Occupational Therapy facilitates the function of motor and cognitive skills which are often affected by those with LBD. Activities include developing a common language with care. OT can help with hand-eye coordination, upper extremity functioning and stretching, visuo-spatial functioning, cognitive functioning, parkinsonian symptoms , simplifying words and commands to develop a common language, dressing, bathing, getting out of bed, drumming, rhythm.
Occupational therapy, provided on an outpatient basis, is used to help a patient learn how to safely manage activities of daily life (usually while recovering from an illness, injury, or procedure). Medicare Part B covers a limited amount of occupational therapy, provided on an outpatient basis in a doctor’s or therapist’s office, rehabilitation facility, clinic, hospital outpatient department, or patient’s home. The therapy must be prescribed and regularly reviewed by a doctor, and it must be provided by a Medicare-certified therapist. https://www.caring.com/medicare_information/medicare-coverage-of-occupational-therapy
Medicare Part A or Part B also covers occupational therapy as part of comprehensive in-home care provided by a Medicare-approved home healthcare agency.
Occupational therapy practitioners, through their expertise in activity analysis and handiwork with older people in various settings, address dementia–and particularly Lewy Body Dementia which has Parkinsonian elements–as a condition that affects occupational performance. These practitioners educate family members, concerned friends and those in the early stages of the disease about dementia and its functional implications. Occupational therapists evaluate a person with dementia to determine their strengths, impairments and performance areas needing intervention. The person may demonstrate improved function through adaptation and compensation. They also assist care providers in coping with the difficult role.
Practitioners can assist those with LBD to live in their own homes safely for as long as possible through environmental evaluation and adaptation. They also often provide wellness programs, exercises for motor skills and cognition, fall prevention and caregiver educational sessions . They help patients whether in long term care, assisted living facilities, or those living at home retain existing function for as long as possible. Throughout care, occupational therapy practitioners work both as direct care providers and as consultants.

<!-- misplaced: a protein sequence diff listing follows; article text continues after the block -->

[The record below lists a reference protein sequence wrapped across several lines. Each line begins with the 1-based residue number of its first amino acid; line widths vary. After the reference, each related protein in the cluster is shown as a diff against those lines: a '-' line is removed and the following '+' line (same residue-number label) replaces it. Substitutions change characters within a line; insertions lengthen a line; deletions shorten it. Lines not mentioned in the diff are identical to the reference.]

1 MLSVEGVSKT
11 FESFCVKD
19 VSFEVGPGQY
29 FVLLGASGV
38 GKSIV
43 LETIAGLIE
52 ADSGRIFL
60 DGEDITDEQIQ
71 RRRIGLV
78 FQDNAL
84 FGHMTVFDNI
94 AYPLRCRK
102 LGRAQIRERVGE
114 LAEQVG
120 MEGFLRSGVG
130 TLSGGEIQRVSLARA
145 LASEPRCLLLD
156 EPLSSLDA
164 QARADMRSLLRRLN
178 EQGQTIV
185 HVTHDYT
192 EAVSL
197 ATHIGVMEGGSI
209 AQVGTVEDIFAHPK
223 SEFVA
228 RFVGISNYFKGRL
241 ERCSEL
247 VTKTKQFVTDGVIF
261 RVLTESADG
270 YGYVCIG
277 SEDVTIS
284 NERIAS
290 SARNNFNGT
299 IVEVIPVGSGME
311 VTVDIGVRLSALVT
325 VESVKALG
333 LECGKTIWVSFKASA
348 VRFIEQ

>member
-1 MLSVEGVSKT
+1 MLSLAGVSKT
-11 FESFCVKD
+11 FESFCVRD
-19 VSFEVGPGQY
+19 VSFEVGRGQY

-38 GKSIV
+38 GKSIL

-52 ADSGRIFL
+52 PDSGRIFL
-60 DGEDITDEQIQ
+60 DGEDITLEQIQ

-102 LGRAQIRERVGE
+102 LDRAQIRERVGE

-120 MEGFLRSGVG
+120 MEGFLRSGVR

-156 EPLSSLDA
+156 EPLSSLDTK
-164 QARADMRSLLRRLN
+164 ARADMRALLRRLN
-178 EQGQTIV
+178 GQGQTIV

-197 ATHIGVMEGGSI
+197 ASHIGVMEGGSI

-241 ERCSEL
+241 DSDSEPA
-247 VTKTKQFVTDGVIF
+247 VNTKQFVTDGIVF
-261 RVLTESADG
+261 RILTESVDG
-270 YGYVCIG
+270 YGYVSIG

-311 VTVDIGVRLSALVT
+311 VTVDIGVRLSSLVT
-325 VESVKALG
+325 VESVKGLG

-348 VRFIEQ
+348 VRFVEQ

Occupational therapy interventions for those with dementia involve various approaches based on the Occupational Therapy Practice Framework: Domain and Process (2nd ed., AOTA, 2008). These approaches include:
- Health Promotion. By focusing on maintained strengths of clients and promoting wellness of care providers, practitioners can enrich their lives by promoting maximal performance in preferred activities.
- Remediation. Although the remediation of cognitive skills is not expected, restoration of physical skills (range of motion, strength, and endurance) may still take place even with the backdrop of dementia.
- Maintenance. Practitioners can determine what is working well in the daily routine of the person with dementia, and provide supports to ensure that the person’s skills are maintained for as long as possible.
- Modification. This is perhaps the most frequently used intervention for those with dementia, as it ensures safe and supportive environments through adaptation and compensation.
Problematic Behavior – Potential Occupational Therapy & Team Intervention
Person forgets what season it is when choosing clothing: Helping the care provider set up limited clothing selection to fit the season, while still addressing client control and self-efficacy.
Person forgets how to dress: Helping the patient and care provider select clothing that is easy to put on and teaches both a systematized and easy mode of dressing.
Person forgets how to eat: Helps the person and caregiver develop a way of eating with code prompts to help make the eating process easier.
Person forgets where their essential belongings are: Helps with labeling drawers, cupboards and and establishing an awareness about locations within the home.
Person gets disoriented and wanders: Setting up the environment to enhance daily activity, including mobility within safe confines, and using technology to ensure safety. For example, a fenced courtyard with stop signs at the gates could be all that is needed to keep the person oriented to his or her own yard.
Personality changes: Teaching care providers the concepts of caring, non-defensive responding and orienting techniques, and working on determining the underlying emotion that may have precipitated the client’s behavioral outbursts.
Repetitive non-productive behavior: Providing opportunities for engaging in occupational tasks that fulfill the person’s need to be productive and help support relationships with others. For example if the person once enjoyed crossword puzzles, perhaps simplified puzzles or word searches would still be enjoyable.